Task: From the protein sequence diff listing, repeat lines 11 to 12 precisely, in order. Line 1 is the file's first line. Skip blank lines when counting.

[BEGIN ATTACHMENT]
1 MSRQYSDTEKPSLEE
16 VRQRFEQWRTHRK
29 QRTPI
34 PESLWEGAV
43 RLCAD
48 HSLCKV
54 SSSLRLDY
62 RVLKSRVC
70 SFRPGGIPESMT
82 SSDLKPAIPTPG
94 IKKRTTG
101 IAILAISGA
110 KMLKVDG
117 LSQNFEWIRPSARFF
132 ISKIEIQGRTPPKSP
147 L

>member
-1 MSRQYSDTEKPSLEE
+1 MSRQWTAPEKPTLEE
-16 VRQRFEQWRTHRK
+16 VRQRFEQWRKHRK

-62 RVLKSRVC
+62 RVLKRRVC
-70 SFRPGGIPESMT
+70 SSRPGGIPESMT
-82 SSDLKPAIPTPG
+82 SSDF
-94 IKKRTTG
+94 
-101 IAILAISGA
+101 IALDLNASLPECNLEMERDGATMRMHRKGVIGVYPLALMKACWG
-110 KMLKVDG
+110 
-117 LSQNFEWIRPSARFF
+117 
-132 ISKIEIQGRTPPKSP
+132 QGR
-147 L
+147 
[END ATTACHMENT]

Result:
94 IKKRTTG
101 IAILAISGA